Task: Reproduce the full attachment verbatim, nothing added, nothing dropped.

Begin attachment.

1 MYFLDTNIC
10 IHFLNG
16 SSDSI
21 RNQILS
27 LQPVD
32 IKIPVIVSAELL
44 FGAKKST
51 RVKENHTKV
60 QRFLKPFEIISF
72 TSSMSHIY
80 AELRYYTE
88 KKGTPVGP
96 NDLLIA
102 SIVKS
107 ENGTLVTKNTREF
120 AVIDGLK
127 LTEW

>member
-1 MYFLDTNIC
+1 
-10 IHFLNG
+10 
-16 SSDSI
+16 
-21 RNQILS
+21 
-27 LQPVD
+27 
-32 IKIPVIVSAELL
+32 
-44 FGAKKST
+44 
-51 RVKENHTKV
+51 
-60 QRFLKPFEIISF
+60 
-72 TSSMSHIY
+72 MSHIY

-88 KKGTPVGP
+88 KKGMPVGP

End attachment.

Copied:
1 MYFLDTNIC
10 IHFLNG
16 SSDSI
21 RNQILS
27 LQPVD
32 IKIPVIVSAELL
44 FGAKKST
51 RVKENHTKV
60 QRFLKPFEIISF
72 TSSMSHIY
80 AELRYYTE
88 KKGTPVGP
96 NDLLIA
102 SIVKS
107 ENGTLVTKNTREF
120 AVIDGLK
127 LTEW

>member
-1 MYFLDTNIC
+1 
-10 IHFLNG
+10 
-16 SSDSI
+16 
-21 RNQILS
+21 
-27 LQPVD
+27 
-32 IKIPVIVSAELL
+32 
-44 FGAKKST
+44 
-51 RVKENHTKV
+51 
-60 QRFLKPFEIISF
+60 
-72 TSSMSHIY
+72 MSHIY

-88 KKGTPVGP
+88 KKGMPVGP